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Healthy Learning Brain

4 tips for peak brain performance

Seeking to take your learning and intelligence to the next level? What better place to start than the ins and outs of brain health. The way we form and maintain neural pathways, our body’s highways of information, is an ever evolving science. And the latest findings on brain/body intricacies point to everything being connected. So what would a holistic approach to brain performance look like? Here are 4 areas where investing in good brain care habits will help you grow your intelligence, increase your productivity, and take your learning up a few notches.

1. Get your Zs

We can’t stress this enough. Poor sleep changes everything, including productivity, memory and learning. Sleep scientist and author of 'Why we sleep', Matthew Walker, found a massive 40% decline in memory formation among sleep deprived participants. Research also suggests that sleep plays a role in consolidating memory. Think of it as putting a seal on your day’s learnings. Another vital reason to get enough Zs, is that they help the brain rid itself of the fatigue-inducing toxins that build up daily. So if you’re looking to boost your concentration and memory, give your sleep routine some TLC. Sleeping

How to improve your sleep:

  • Stop screens an hour before sleeping. This removes excess stimulation and allows your brain to start processing all the day’s 'input' before you try to sleep.
  • Get over 7 hours sleep
  • Guard your sleep cycle. If you do get up in the night, keep the light off to prevent the release of wakeful hormones.
  • Eat right - food rich in melatonin, so that would be nuts, eggs, fish and fruit.

2. Oxygenate your brain

Oxygen is brain fuel. For energetic, productive and concentrated mornings, instead of aimless and procrastinating ones – feed your brain more oxygen. How? Exercise. It gets your heart rate pumping and kickstarts the flow of oxygen to your brain. No need to turn into a gym buff, though. Any movement that gets your heart rate up can have a positive impact on your productivity – and that includes brisk walking. Simply find what works best for your schedule and fitness level. Stay hydrated. And don’t overdo it. Fatigue and dehydration detract from your learning abilities.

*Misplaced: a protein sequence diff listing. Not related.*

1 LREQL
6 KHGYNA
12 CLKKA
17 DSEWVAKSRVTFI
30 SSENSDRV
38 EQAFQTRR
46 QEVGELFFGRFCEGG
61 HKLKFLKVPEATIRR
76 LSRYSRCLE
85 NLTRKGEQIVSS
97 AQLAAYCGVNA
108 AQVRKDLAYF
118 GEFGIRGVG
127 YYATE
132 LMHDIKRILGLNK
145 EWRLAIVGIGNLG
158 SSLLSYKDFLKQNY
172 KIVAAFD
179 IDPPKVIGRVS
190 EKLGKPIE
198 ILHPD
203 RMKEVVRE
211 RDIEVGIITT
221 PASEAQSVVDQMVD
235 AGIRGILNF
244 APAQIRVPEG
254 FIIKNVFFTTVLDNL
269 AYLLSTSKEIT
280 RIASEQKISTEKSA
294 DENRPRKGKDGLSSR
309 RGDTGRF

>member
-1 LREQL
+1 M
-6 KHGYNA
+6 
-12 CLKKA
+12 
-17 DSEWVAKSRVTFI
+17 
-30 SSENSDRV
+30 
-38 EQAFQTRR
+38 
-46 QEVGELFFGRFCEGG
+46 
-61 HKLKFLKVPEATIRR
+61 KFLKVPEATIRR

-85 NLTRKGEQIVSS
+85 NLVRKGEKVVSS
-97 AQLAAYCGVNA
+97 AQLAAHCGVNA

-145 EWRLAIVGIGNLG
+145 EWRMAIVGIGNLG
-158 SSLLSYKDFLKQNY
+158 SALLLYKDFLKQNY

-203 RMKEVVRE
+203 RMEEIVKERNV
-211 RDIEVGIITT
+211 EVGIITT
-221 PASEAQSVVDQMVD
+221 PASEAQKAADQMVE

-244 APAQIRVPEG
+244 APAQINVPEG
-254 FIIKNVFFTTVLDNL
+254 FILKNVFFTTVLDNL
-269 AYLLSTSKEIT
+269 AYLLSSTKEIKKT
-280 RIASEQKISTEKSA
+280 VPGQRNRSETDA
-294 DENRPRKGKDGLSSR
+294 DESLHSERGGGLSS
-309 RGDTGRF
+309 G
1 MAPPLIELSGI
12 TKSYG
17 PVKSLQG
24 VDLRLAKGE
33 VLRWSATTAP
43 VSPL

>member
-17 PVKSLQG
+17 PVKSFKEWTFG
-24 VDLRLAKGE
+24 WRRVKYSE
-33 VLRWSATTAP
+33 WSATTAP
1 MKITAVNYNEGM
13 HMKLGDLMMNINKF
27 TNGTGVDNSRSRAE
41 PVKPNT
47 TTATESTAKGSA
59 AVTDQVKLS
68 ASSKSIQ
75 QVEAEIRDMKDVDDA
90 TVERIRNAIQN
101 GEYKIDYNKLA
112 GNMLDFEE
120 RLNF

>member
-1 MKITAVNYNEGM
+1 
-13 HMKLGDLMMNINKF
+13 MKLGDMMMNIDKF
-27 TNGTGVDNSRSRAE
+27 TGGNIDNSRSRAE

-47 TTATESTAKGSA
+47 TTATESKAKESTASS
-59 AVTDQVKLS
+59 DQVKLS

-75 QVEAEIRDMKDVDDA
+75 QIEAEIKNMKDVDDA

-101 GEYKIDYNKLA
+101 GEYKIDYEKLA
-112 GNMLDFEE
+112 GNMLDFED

How to feed your brain oxygen:

  • Less driving and buses. More walking and cycling.
  • Working from home? Have a brisk 20 minute walk at the start, and end of your day.
  • Try a home workout. Get inspired through any of the free training apps available.
  • Dance it out. With everything cancelled in 2020, you’ll easily get the heart pumping to the sound of your favourite tunes.

3. Eat nutritious food

You truly are what you eat. Sustaining productivity throughout the day means feeding your body (and brain) nutritious food. Research suggests that a varied diet, especially with diverse plant-based fare, is very important. Snacks that are high in refined sugar can make your blood sugar and energy levels spike – followed swiftly by a crash, taking your concentration with it. No need to stress over which foods are 'good' and 'bad'. Opt for colourful and whole foods to maximise your energy and concentration. Colourful Healthy food

How to be brainy about eating:

  • Choose foods and snacks that slowly release their energy (such as porridge, nuts, fruit or veg) over items high in refined sugars.
  • Eat 3 meals a day. Don’t skip breakfast, it’s the first fuel of the day. While regular meals will give your brain a steady stream of energy.

4. Make stress your friend

Stress can negatively impact your focus and brain functioning. Reducing it as much as possible can certainly maximise your productivity (and general wellbeing). But stress is also one of the body’s natural responses. Research suggests that viewing stress about a task or deadline as a helper in brain functioning, can actually enhance the outcome. So here’s how to harness it to improve your performance. Imagine feeling that quickening heart rate, or getting sweaty palms. This is your automatic stress response to a perceived threat. While this may seem like a nuisance to your success, Stanford psychologist, Kelly McGonigal, found that viewing this response as our friend can swing things in your favour. Next time you get a stress reaction, think of it as your body preparing to perform at its best.

How to make friends with stress:

  • View it as a helper in productivity and performance. Your brain is raising a flag to rally your body for success. An increased heart rate is your body pumping more blood and oxygen to your brain, giving you more energy for thinking. Your pupils dilating is ensuring you have eagle-eye vision.
  • Tackle 'bad' stress: know what you can control and what you can't control. Focus on what is within your power to change, and don't worry about what you can't affect.

Ready for anything

Our brains are our body’s command centres, tasked with keeping everything in perfect and delicate balance. So if you want to be on top form, both in your learning and your living, make sure you sleep well, eat well, move often, and change how you view stress. Make these healthy habits part of your routine, and you’ll be well on your way toward supercharging your learning – and ready to play your part in the knowledge revolution.